One possibility could be to mount some panels vertically, with their own charge controller, to improve winter energy yield. In particular for a cottage that is not used in winter this can work to keep the batteries charged; even a single panel with a little charge controller would go a long way.

Hopefully this article helped put some numbers to the problem and provide food for thought. A very good source of solar yield information is the US government Web site PV-Watts. It uses actual weather data and works for any location on earth. It provides monthly insolation values based on location, panel azimuth, and tilt-angle. Those insolation numbers are representative of energy yield, making it easy to compare various scenarios.

If you have any questions, or need an off-grid system designed for your particular case, feel free to contact us!


By |2018-03-15T09:33:14+00:00March 15th, 2018|Rob's Rumblings|4 Comments

About the Author:

Rob Beckers is the founder and president of Solacity Inc. He is passionate about renewable energy, and wants to leave the world just a little greener than he found it.


  1. Wattage For The Cottage June 13, 2018 at 11:47 am - Reply

    Good article Rob, It is also worth mentioning that snow will some times stick to the panels due to a small layer of ice holding the snow in place. If you clean a small section of the panel, the sun will heat up the panel and it will shed the snow. I have a video that I will try to post to this site that shows steam coming off my panels and its -27C.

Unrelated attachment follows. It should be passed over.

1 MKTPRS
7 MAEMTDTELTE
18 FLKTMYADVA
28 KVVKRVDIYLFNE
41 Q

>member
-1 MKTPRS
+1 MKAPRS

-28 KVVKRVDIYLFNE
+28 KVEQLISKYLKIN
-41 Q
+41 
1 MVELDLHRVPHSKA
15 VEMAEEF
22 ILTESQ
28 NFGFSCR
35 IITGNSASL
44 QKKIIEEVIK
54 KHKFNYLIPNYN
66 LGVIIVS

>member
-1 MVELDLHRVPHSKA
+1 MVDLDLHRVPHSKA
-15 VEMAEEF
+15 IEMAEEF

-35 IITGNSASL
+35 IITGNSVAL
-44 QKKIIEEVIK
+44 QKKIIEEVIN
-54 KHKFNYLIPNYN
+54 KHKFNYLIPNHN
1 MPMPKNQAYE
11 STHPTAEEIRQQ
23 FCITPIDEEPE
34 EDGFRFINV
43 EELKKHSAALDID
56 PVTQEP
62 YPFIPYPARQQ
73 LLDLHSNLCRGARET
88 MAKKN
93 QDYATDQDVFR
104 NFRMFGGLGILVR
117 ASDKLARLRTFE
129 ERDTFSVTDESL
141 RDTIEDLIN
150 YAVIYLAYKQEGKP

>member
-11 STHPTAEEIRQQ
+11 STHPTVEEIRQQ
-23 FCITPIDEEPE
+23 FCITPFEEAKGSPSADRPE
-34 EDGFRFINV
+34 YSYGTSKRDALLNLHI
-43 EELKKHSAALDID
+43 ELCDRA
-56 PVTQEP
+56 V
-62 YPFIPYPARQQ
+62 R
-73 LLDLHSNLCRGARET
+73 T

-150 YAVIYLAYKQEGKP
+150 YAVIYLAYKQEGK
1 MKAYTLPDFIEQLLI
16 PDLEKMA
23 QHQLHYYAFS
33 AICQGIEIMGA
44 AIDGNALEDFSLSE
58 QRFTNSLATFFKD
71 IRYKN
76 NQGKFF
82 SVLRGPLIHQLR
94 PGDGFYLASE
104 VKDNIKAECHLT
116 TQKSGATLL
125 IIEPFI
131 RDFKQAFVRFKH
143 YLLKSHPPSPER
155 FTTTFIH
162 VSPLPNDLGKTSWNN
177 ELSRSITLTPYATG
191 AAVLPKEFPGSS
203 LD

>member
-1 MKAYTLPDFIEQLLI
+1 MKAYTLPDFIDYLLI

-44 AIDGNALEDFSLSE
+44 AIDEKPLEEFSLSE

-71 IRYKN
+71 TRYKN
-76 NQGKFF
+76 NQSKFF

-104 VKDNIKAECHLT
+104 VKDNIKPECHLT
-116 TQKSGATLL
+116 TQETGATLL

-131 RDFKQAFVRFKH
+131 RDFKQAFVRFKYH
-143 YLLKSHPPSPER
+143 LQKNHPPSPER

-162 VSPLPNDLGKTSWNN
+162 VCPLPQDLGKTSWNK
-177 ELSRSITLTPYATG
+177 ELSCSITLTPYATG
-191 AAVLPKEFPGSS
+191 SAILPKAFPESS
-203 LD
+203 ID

2. Joe van der Slice November 15, 2018 at 9:40 am - Reply

    Very nice post. I just stumbled upon your blog and wanted to say that I’ve really enjoyed browsing your blog posts. In any case I’ll be subscribing to your feed and I hope you write again soon!

  3. Chris Fisher January 17, 2019 at 10:14 am - Reply

    Interesting to see your numbers.
    Can we assume that a tilt angle half way between 60 and 90 degrees would yield a percentage halfway between 80% and 47%? or is there a curve?
    The other thing that occurs to me is, how long the face of the panels are exposed to the sun at the various angles i.e. if the panels are set to 0 degrees (flat) they will receive sun from sunrise to sunset.
    That exposure time will be reduced as the angle is increased. Do you have any numbers that might assist with calculating the compromise that exists between the improved exposure that comes with optimizing the angle and the loss of exposure time with the higher angles?

  4. Rob Beckers January 17, 2019 at 10:28 am - Reply

    Chris, it’s not linear. The curve is roughly sinusoidal. What angle gives the most energy yield depends if this is annual, or for a certain time of year. Annual yield for most places is maximized by placing panels at a tilt-angle of about the latitude (for us in Ottawa that is 45 degrees north, so a tilt of around 45 degrees results in the most energy). You can play with the numbers; tilt-angle, or azimuth, versus yield for almost anywhere on earth with the PV-Watts calculator: https://pvwatts.nrel.gov/pvwatts.php

    The same can also be used for off-grid systems though it is not intended as such. The output shows values for monthly ‘insolation’, in essence what a kW of solar PV would yield in kWh per average day for that month, without taking losses into account.